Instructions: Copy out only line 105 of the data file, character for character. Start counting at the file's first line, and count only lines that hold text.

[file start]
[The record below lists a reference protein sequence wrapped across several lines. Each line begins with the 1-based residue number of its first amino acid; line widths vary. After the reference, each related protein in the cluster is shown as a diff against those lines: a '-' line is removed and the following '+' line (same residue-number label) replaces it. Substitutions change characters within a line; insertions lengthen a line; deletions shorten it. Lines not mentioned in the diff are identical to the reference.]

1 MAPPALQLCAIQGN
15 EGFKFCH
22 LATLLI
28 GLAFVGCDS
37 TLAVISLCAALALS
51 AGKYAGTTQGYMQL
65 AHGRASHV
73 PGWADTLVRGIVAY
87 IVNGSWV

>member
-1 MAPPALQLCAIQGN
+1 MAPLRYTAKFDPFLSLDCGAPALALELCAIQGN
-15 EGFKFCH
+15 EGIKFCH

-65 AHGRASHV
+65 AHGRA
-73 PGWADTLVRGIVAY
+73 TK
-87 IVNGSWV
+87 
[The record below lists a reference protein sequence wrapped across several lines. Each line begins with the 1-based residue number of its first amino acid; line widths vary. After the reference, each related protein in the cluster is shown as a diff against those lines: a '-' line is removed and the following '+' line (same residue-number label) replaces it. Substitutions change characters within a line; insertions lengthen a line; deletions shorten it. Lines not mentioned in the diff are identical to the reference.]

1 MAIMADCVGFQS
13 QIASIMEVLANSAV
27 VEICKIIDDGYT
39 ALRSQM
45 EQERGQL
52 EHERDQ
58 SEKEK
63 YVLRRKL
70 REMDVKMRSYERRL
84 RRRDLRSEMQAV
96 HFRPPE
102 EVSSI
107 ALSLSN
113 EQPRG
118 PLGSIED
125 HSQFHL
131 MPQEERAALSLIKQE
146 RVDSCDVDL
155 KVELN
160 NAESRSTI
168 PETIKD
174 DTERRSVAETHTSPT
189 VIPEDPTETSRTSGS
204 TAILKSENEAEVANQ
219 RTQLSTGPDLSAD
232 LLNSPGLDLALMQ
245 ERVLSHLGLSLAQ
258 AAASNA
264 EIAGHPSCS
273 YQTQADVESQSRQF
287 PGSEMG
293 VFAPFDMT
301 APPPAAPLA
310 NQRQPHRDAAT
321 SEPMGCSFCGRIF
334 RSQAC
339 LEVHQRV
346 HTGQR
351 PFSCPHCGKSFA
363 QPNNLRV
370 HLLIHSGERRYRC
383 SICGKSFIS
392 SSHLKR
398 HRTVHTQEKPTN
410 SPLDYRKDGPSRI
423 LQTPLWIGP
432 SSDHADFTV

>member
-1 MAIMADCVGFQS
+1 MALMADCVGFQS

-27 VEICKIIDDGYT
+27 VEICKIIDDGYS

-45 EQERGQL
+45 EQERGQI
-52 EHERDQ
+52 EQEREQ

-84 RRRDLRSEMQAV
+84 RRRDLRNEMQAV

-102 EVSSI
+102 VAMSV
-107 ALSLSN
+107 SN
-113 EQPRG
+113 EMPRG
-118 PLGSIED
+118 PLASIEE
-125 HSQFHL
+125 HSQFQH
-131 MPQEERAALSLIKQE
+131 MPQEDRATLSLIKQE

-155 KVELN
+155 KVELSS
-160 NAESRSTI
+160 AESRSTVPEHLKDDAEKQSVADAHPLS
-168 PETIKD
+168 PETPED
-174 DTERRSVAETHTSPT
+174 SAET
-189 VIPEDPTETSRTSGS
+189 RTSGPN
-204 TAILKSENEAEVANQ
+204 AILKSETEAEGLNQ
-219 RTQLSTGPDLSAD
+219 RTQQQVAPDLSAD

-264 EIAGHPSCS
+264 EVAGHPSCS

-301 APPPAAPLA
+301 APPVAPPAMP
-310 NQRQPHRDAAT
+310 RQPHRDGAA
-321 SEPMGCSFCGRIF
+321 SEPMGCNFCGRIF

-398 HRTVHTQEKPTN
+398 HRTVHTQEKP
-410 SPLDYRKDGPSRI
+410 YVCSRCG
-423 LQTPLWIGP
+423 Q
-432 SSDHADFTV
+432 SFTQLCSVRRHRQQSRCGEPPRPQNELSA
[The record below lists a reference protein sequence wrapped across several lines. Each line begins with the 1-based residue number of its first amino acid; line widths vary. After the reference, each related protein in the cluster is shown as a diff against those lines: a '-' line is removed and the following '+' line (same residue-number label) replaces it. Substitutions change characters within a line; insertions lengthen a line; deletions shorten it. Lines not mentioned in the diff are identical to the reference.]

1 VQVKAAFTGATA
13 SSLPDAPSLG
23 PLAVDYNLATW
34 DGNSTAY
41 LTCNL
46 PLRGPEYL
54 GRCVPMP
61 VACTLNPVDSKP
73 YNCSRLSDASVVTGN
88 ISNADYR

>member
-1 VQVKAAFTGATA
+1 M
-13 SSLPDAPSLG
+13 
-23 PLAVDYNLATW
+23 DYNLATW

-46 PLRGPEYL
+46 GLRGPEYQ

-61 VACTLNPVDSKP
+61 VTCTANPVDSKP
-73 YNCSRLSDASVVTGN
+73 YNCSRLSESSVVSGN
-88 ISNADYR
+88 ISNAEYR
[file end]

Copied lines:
-219 RTQLSTGPDLSAD